Averatec D1130 Lenovo C300
Price $399 $549
CPU 1.6GHz Intel Atom N270 1.6GHz Intel Atom N330
Memory 1GB 667MHz DDR2 SDRAM 4GB 667MHz DDR2 SDRAM
Graphics 224MB (shared) Intel GMA 950 integrated graphics chip 512MB (shared) ATI Mobility Radeon 4530 integrated graphics chip
Hard drives 160GB, 5,400rpm 640GB, 7,200rpm
Optical drive dual-layer DVD burner dual-layer DVD burner
Networking 10/100 Ethernet LAN, 802.11b/g wireless Gigabit Ethernet, 802.11b/g wireless
Display size 18.4-inches 20-inches-inches
Operating system Windows XP Home Edition SP3 Windows Vista Home Premium SP1 (32-bit)

The value and price differences between the Averatec and the Lenovo C300 make for an obvious buying decision, even for shoppers on a budget. The two systems share a similar 1.6Ghz Intel Atom chip, but the Lenovo enjoys four times the memory, twice the video memory, four times the storage space, Gigabit Ethernet, and an extra 2 inches of display for only $150 more. In the Nettop space, the Averatec falls short of the Lenovo's propensity for media consumption and storage. If you're shopping to get the most bang for your buck in performance and features, we recommend you turn away from the Nettop space entirely and check out a more fully featured option like the Gateway SX2800-01 slim tower PC.

Adobe Photoshop CS3 image-processing test (in seconds)
(Shorter bars indicate better performance)

Apple iTunes encoding test (in seconds)
(Shorter bars indicate better performance)

Multimedia multitasking (in seconds)
(Shorter bars indicate better performance)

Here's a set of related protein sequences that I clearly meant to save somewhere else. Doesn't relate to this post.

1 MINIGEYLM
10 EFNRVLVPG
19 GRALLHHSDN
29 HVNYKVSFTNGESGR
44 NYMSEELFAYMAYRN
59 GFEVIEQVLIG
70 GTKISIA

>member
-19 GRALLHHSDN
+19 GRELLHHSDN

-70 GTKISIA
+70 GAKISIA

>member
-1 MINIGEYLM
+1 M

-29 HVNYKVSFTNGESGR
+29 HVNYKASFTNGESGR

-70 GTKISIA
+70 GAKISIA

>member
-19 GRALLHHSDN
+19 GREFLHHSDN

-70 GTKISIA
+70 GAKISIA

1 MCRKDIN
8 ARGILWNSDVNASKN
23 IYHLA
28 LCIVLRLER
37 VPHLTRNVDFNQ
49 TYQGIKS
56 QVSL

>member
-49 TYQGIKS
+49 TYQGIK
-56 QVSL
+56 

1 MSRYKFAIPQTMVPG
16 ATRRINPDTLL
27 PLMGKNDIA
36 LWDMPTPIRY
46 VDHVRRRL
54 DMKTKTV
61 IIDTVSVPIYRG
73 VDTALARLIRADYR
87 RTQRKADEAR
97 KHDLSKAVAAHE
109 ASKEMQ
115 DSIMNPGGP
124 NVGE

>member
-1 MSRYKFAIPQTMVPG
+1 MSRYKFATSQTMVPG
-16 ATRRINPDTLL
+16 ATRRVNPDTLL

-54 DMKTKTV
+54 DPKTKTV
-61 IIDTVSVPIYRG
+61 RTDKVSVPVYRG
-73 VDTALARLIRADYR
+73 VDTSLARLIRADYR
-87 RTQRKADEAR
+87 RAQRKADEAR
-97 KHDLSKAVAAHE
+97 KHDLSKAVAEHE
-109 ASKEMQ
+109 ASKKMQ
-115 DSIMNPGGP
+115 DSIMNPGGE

Cinebench
(Longer bars indicate better performance)
Rendering multiple CPUs  
Rendering single CPU  
Gateway SX2800-01
10,085 
2,773 
Averatec D1133 All-in-One
2,396 
1,235 
Lenovo C300
1,551 
544 
eMachines EZ1601-01
847 
548 

If a side-by-side feature comparison didn't do it for you, take a look at the less-than-flattering performance benchmark results. While a dual-core AMD chip gives the D1133 an edge over the competition, the D1130 has no such luck and finished dead last in three out of four of our tests. It's almost universally slower than the lowly eMachines EZ1601-01 but more importantly, every Nettop in this chart is disappointing compared with the Gateway SX2800-01, which benefits from all the robust features you would expect from a $450 system. Averatec also includes a few useful features on the otherwise spare exterior of the D1130, although they're difficult to locate. We're always glad to see hard controls for display power, brightness, and volume on an all-in-one, but we wish Averatec hadn't obscured them under a ledge of plastic sticking out from the D1130's base unit.

Although the D1133 struggled to redeem its paltry performance ratings with semi-useful DVI and eSATA outputs, the D1130 removes any chance of redemption with a simple offering of five USB ports, a VGA port, and a standard collection of headphone and microphone jacks.

Juice box
 
Averatec D1130 All-In-One  
Off (watts) 0.7659
Sleep (watts) 0.6553
Idle (watts) 10.419
Load (watts) 27.08
Raw (annual kWh) 47.7828216
EnergyStar compliant Yes
Annual operating cost (@$0.1135/kWh) $5.42

Annual power consumption cost (in dollars)
Lenovo C300
$16.53 
Averatec D1133 AIO
$11.52 
Averatec D1130 AIO
$5.42 

This week on CNET News

Discuss Averatec All-In-One D1130 (black)